We signed up the whole family to run our school's annual 2K/5K Family run this past weekend. Last year was our first year running it together; despite my protests at the time (I might die, go into rhabdomyolysis, etc etc given my baseline inert state since having kids), I ended up having a really fun time. It even got me into running regularly for the past year. Granted, I've been running short distances, around 2-3 miles at a slow pace, but I'm doing it 2-3 times a week without fail and have come to enjoy it. (Added bonus is watching TV shows while on the gym treadmill which I would never otherwise be exposed to, including Long Island Medium and Hoarders: Buried Alive. Fascinating.)
Being in better shape and actually used to running made me much more excited to run the 2K this time around. Also running it would be Jolie (9), JL (6), our au pair M, and my mother-in-law. I convinced my husband, an Ironman-distance triathlete, to do the 5K instead of running with us since he'd lap us anyway by the end. Our 3-year old would wait on the sideline with my parents.
Now, last year, JL ran with me while holding my hand the whole time. Yes, this was sweet, but making it physically more difficult to run. Believe me, I did not need any added difficulty. He told others after the race that maybe he could have won if he didn't have to run with (running-challenged) Mommy. Gee, thanks, kid.
At the start, everyone took off way too fast. I tried to keep up with Jolie and JL and keep them in my sights. JL, in particular, zoomed off- could not believe how fast he was going. I had to go much faster than my usual pace to catch up and run with him. We were flying and passing people. Probably about 3/4 of the way done, JL started to feel it.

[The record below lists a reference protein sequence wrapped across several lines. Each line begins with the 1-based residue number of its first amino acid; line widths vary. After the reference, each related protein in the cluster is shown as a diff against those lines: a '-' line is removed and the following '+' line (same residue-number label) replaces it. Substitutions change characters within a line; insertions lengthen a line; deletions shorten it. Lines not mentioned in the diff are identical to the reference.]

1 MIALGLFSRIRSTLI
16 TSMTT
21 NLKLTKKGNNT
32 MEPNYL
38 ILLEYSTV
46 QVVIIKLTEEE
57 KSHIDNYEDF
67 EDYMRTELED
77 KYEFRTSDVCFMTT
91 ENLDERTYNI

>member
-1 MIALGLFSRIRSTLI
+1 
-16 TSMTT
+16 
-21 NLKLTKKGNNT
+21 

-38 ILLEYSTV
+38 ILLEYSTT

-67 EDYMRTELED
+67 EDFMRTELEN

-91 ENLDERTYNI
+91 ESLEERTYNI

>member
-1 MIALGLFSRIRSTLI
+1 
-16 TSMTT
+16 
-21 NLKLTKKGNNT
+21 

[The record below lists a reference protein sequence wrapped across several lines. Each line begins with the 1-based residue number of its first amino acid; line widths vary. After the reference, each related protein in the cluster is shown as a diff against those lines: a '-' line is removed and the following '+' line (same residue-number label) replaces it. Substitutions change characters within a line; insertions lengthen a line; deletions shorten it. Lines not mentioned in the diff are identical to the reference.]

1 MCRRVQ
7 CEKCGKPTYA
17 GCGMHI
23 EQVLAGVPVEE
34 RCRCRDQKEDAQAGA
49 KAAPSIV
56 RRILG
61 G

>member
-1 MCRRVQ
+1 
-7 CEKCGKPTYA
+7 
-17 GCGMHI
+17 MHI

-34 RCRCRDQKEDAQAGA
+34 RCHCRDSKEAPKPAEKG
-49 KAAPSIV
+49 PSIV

"I need to walk!" he said. "My legs hurt!" "I'm tired!"
I switched to rally mode. "C'mon, JL! We're almost there! You can do it!"
He really wanted to walk. I told him he could walk, but that I would keep going and he could catch up to me later. This got him to push it out more. He didn't want to walk alone.
We kept running. He grabbed my hand. We ran for awhile like that. I kept cheering him on - Let's go, JL! Let's finish it! I know he was struggling. But, I also knew we were almost there. Just a couple of more blocks and then we'd turn and see the finish line.
He was a trooper. He kept pushing it. We held hands. When we turned the corner and saw the end with the banners and the crowds, we dropped hands and he spurted ahead to finish.
We crossed the finish line within a couple of paces of each other - triumphant but totally spent.
We watched as others came through - a couple of his friends from Kindergarten and their parents. We saw Nana come in, we saw my husband come in for the 5K, then M and Jolie.
When the awards were announced, we heard JL's name announced for first place finisher of the 2K for his age group (6 and under)! He ran to the podium to receive his medal, and I could see his heart bursting with happiness. BURSTING.
This is a boy - the middle child- who is often in the shadow of his big sister and more-needy baby brother. He needed this moment.
As I watched him glow, showing his medal to everyone afterward, seeing that smile on his face, I was filled with a special kind of mothering joy. If I wasn't there alongside him, he would have likely given up, started walking, falling behind. And isn't this an amazing part of what we can do as parents? Being there, cheering them on, helping them do what they think they can not. Helping to make the moments that are filled with confidence-growing, heart-fluttering, self-celebrating pride.
For me, helping JL win that medal was the best Mother's Day present I could ask for. I am so glad I was there, helping him have a bursting moment.